Opinion: Are you prepared for e-disclosure?
Whether known as disclosure in the UK and Australia or discovery in the US, the process is identical, referring to a situation where evidence is shared between parties to a lawsuit before the actual trial begins.
In an internet age, a new process is necessary to perform disclosure tasks for digital information that is stored in many locations (back-ups or on the cloud, for example) or involve multiple formats or recipients.
Cue the rise of e-disclosure into a billion-dollar industry, where digital information such as emails, chat messages, medical records and other documents are presented for review in a human-readable format.
Why should we care? Unfortunately, if a practice is requested to provide data relevant to a court case, even if not directly involved, it must be produced. In such a case, the costs involved in mining data are often substantial, sometimes in the region of hundreds of thousands of dollars for complex requests.
Luckily, unlike the US, Australians have the opportunity to estimate the costs for recovering data and can avoid data forensics if the costs outweigh the benefits to the case. The Federal Court of Australia also explains the use of electronic technology in litigation according to Australian law and is a useful reference.
While there is no mandatory requirement for data retention in Australia, many of us are reluctant to discard data that may be useful in the future and most clinics have an archiving or back-up process in place. Some allow employee access on portable devices such as smartphones and laptops.
(Whilst the Privacy Act does not specify a mandatory requirement for data retention but rather focuses on the security and protection of data, health organisations and clinics must not confuse this with the Health Records & Information Privacy Act, where there is a requirement for the retention of health records for a set period of time.)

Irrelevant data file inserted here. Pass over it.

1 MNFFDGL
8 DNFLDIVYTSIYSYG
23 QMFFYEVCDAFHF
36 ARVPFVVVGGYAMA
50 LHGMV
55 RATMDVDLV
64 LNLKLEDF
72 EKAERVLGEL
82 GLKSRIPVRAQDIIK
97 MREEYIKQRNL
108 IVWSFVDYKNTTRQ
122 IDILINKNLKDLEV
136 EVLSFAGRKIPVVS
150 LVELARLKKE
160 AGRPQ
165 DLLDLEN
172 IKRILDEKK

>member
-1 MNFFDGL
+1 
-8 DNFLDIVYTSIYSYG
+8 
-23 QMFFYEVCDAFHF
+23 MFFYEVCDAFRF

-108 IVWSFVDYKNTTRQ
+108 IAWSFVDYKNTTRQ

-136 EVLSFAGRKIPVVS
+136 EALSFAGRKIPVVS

It is worth noting that under e-disclosure, each instance of a document is required, regardless of location, and reasonable steps are taken to ensure all copies are available. Failure to do so can result in substantial damages that can bankrupt an organisation if the costs to recover data are seen as ‘reasonable’ by the court.
But what makes the process so expensive? Surely, retrieving records or documents is an easy task in this day and age?
The reason is that specific information is necessary and data retrieval is carried out by data forensics specialists, in a manner that retrieves the document with all metadata (hidden data that shows additional information such as the date the document was created, document owner and more). Specific requirements for data retrieval are defined in the pre-trial stage and will determine the actual costs involved.
Clinics and medical practices can protect themselves and reduce the time taken to produce data by taking an approach to data management that satisfies all requirements, whether legislative compliance, security of information or production of records for litigation purposes. The IT cost of data retention can escalate if not managed correctly.
In a traditional situation, businesses deal with:
- Active data – working content and live applications
- Recovery copies – generally stored on back-ups in the cloud or local network
- Archives – where older versions are stored
- Compliance copies – required for legislative or standard compliance – a separate archive.
The primary problem is that businesses often fail to link these disparate copies correctly and additional copies are often created inadvertently, as different revisions are created or email updates are sent. Information lifecycle management (ILM) is the ultimate aim, where each document is tracked from initial conception, through multiple revisions and to eventual purge and deletion.
Happily, there are software solutions that will handle these issues and ensure that compliance, e-disclosure and other data tasks are handled in the background without manual intervention. These solutions are customised to suit the activities of the practice.
Making the transition to electronic document management sooner rather than later is recommended, as it is much easier to work with electronic originals rather than handle conversions from paper-based records. Integrating radiology media and other image-based data is an added advantage.
It is also worthwhile reducing data volumes by purging unnecessary data in a secure manner. Staff training is essential and original data should be accessed from a single central location, without sending copies by email or other method, instead sending links that allow authorised users to view the data.
The fact remains that every business, regardless of size, faces a risk of exposure to such a situation. Preparation is key. Effective data management and careful control of data access will substantially reduce the costs associated with unexpected litigation or demands for data.
This can be achieved by use of cloud-based solutions, for example, as data is stored in a single location and accessed remotely by employees with the correct user credentials. This is an important consideration when sensitive information such as health records is involved.
Rob Khamas is an eHealth solutions strategist with REND Tech Associates.
Posted in Australian eHealth